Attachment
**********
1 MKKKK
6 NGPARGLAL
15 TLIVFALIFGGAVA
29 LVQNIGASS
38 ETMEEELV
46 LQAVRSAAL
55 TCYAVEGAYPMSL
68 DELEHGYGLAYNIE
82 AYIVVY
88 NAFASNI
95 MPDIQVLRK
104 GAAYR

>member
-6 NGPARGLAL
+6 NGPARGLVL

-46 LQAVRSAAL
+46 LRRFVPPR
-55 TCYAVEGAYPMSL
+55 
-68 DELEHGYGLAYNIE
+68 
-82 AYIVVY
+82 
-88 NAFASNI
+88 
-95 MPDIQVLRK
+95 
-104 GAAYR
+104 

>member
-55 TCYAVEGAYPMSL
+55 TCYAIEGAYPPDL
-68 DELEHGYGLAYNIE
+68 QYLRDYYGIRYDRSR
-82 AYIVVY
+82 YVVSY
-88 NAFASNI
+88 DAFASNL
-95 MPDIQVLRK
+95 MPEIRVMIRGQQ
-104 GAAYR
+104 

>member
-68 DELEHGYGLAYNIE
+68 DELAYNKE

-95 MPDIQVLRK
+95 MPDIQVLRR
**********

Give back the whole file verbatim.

1 MKKKK
6 NGPARGLAL
15 TLIVFALIFGGAVA
29 LVQNIGASS
38 ETMEEELV
46 LQAVRSAAL
55 TCYAVEGAYPMSL
68 DELEHGYGLAYNIE
82 AYIVVY
88 NAFASNI
95 MPDIQVLRK
104 GAAYR

>member
-6 NGPARGLAL
+6 NGPARGLVL

-46 LQAVRSAAL
+46 LRRFVPPR
-55 TCYAVEGAYPMSL
+55 
-68 DELEHGYGLAYNIE
+68 
-82 AYIVVY
+82 
-88 NAFASNI
+88 
-95 MPDIQVLRK
+95 
-104 GAAYR
+104 

>member
-55 TCYAVEGAYPMSL
+55 TCYAIEGAYPPDL
-68 DELEHGYGLAYNIE
+68 QYLRDYYGIRYDRSR
-82 AYIVVY
+82 YVVSY
-88 NAFASNI
+88 DAFASNL
-95 MPDIQVLRK
+95 MPEIRVMIRGQQ
-104 GAAYR
+104 

>member
-68 DELEHGYGLAYNIE
+68 DELAYNKE

-95 MPDIQVLRK
+95 MPDIQVLRR